Chicken Boy Day
When: Always September 1st
Today is the first day of September.
But I bet you don't know
that it's also Chicken Boy Day.
So named in celebration
of his birthday.
Chicken Boy is a roadside icon,
erected in the 1960's atop
a fried chicken restaurant in Los Angeles.
A twenty-two foot boy
with the head of a chicken
and holding a bucket of deep fried bird-
this fiberglass statue was a famous landmark
on Route 66 for many years.
When the restaurant was closed in 1984,
Ellen Bloom and her friends
decided that Chicken Boy was worth saving
and made arrangements to have him moved
to her house.
He laid there for twenty three years.
Ellen kept him all that time.
She knew that there would be a special place
for him someday.
She even began publishing a catalog
which she describes as:
"the Chicken Boy Catalog for a Perfect World--a catalog of gift items including Chicken Boy logo merchandise and things Chicken Boy would be proud to have in his home or give as a lovely hostess gift."
Her gallant efforts helped save and preserve Chicken Boy.
And in the autumn of 2007,
she finally found him a new home.
Chicken Boy now stands proudly once again
atop the rooftop of Future Studio Design & Gallery
on Historic Route 66.
This little story just goes to prove
that even when you think your glory days are over...
even if you've been abandoned for years
and feel forgotten-
there is hope.
Someone will find you
and love you.
And you'll live happily ever after...
Happy Birthday, Chicken Boy!
This Day in History September 1st
King Louis XIV of France dies after a reign of 72 years – the longest of any major European monarch. (1715)
The Mission San Luis Obispo de Tolosa is founded in San Luis Obispo, California. (1772)
Massachusetts Bay colonists rise up in the bloodless Powder Alarm. (1774)
Narcissa Whitman, one of the first English-speaking white women to settle west of the Rocky Mountains, arrives at Walla Walla, Washington. (1836)
American Civil War: Battle of Chantilly – Confederate Army troops defeat a group of retreating Union Army troops in Chantilly, Virginia. (1862)
American Civil War: the Confederate Army General John Bell Hood orders the evacuation of Atlanta, Georgia, ending a four-month siege by General William Tecumseh Sherman. (1864)
Emma Nutt becomes the world's first female telephone operator when she is recruited by Alexander Graham Bell to the Boston Telephone Dispatch Company. (1878)
More than 400 people die in the Great Hinckley Fire, a forest fire in Hinckley, Minnesota. (1894)
The Boston subway opens, becoming the first underground rapid transit system in North America. (1897)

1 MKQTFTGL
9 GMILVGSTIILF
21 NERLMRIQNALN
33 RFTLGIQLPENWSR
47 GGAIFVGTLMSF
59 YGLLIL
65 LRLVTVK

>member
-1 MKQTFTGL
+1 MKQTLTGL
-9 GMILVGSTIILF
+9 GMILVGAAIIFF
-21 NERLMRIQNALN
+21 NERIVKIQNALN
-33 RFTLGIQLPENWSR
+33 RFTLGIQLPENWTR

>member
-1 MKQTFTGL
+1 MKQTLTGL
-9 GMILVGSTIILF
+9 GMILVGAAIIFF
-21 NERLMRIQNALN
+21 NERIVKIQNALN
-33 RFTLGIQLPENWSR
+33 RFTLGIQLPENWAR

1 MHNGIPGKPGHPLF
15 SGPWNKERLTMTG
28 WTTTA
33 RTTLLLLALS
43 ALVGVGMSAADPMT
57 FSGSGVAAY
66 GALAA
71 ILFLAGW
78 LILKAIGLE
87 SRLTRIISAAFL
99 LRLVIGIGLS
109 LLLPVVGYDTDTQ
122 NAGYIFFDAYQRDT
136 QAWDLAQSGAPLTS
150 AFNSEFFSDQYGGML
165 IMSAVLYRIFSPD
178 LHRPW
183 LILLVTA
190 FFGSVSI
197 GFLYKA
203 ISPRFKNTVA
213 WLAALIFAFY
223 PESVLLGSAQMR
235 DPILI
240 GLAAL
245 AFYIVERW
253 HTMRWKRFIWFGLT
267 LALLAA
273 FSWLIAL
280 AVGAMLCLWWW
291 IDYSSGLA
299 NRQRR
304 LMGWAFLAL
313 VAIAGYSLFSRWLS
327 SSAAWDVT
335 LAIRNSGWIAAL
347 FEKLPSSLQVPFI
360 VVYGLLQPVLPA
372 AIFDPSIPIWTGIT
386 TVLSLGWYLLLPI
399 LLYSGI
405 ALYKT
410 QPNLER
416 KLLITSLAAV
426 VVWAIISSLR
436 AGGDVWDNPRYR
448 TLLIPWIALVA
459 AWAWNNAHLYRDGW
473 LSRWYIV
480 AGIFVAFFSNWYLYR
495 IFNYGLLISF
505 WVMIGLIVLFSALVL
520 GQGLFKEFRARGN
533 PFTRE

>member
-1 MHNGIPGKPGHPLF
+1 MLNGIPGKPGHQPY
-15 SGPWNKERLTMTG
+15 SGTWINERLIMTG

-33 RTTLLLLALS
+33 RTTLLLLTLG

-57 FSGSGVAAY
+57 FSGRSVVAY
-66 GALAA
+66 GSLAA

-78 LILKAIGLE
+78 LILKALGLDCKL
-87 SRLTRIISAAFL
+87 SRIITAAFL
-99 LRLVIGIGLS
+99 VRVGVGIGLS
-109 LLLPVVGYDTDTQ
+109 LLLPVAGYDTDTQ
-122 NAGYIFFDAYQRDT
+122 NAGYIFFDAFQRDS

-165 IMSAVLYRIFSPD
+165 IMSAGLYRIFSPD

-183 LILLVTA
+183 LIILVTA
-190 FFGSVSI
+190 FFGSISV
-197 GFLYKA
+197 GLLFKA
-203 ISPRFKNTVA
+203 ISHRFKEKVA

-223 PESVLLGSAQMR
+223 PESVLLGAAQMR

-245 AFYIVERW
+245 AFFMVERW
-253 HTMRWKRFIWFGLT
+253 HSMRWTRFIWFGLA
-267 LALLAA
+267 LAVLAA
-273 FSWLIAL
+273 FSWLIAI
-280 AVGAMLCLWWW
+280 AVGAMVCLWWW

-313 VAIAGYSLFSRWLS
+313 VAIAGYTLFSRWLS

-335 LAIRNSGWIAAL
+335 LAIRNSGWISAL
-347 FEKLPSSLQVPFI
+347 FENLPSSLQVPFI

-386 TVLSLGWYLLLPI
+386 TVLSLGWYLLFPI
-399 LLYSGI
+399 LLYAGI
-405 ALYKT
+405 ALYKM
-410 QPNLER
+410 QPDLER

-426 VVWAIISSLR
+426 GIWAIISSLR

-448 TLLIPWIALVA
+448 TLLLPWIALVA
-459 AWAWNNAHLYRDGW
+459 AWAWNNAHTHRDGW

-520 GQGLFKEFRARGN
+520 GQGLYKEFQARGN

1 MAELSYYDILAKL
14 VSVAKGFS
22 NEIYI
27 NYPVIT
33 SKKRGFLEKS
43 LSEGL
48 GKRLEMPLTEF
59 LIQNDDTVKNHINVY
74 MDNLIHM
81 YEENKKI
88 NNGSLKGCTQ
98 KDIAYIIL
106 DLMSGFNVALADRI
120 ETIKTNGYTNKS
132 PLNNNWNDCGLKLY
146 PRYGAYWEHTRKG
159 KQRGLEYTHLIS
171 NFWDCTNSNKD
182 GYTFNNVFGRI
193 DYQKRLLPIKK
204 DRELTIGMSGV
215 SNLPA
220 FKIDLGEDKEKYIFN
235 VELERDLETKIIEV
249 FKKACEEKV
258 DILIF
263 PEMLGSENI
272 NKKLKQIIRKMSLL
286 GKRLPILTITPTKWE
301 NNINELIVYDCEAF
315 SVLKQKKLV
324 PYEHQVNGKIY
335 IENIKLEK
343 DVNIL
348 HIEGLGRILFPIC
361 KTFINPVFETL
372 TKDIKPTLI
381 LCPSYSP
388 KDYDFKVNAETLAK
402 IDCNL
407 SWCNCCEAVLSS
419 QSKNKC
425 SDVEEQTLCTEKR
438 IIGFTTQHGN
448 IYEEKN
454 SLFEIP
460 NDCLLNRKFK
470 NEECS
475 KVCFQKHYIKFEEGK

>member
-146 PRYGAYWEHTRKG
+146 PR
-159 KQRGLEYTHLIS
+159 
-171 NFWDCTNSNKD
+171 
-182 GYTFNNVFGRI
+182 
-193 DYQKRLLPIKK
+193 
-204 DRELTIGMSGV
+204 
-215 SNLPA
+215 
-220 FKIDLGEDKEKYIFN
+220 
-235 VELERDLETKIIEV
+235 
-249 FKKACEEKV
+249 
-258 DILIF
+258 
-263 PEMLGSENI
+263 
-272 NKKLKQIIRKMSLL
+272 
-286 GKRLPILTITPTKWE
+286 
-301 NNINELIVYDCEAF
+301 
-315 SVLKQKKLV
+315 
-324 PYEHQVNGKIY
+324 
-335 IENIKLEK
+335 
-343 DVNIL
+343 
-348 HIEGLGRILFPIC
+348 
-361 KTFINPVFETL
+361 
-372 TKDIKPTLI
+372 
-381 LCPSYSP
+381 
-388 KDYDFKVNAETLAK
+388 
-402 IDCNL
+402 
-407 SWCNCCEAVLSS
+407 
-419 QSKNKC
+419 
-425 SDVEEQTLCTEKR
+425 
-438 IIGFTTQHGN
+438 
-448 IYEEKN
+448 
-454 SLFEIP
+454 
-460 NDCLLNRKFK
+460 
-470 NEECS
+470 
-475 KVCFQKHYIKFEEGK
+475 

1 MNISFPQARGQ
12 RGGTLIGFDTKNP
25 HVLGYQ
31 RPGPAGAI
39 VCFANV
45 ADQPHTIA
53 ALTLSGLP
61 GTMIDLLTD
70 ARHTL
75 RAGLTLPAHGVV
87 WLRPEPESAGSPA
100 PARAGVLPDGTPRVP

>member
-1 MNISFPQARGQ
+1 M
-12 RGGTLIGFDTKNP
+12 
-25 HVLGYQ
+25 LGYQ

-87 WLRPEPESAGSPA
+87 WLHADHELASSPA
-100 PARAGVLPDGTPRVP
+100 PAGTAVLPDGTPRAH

A Trip to the Moon, considered one of the first science fiction films, is released in France. (1902)
Alberta and Saskatchewan join the Canadian confederation. (1905)
St. Petersburg, Russia, changes its name to Petrograd. (1914)
The last Passenger Pigeon, a female named Martha, dies in captivity in the Cincinnati Zoo. (1914)
The Fountain of Time opens as a tribute to the 100 years of peace between the United States and Great Britain following the Treaty of Ghent. (1920)
World War II: Nazi Germany and Slovakia invade Poland, beginning the European phase of World War II. (1939)
George C. Marshall becomes Chief of Staff of the United States Army. (1939)
The Wound Badge for Wehrmacht, SS, Kriegsmarine, and Luftwaffe soldiers is instituted. The final version of the Iron Cross is also instituted on this date. (1939)
Adolf Hitler signs an order to begin the systematic euthanasia of mentally ill and disabled people. (1939)
The United States, Australia and New Zealand sign a mutual defense pact, called the ANZUS Treaty. (1951)
The Old Man and the Sea, the Pulitzer Prize-winning novel by Ernest Hemingway, is first published. (1952)
A coup in Libya brings Muammar Gaddafi to power. (1969)
In Reykjavík, Iceland, American Bobby Fischer beats Russian Boris Spassky to become the world chess champion. (1972)
The SR-71 Blackbird sets (and holds) the record for flying from New York to London in the time of 1 hour, 54 minutes and 56.4 seconds at a speed of 1,435.587 miles per hour. (1974)
The United States Air Force Space Command is founded. (1982)
Cold War: Korean Air Flight 007 is shot down by a Soviet Union jet fighter when the commercial aircraft enters Soviet airspace. All 269 on board die, including Congressman Lawrence McDonald. (1983)
A joint American–French expedition locates the wreckage of the RMS Titanic. (1985)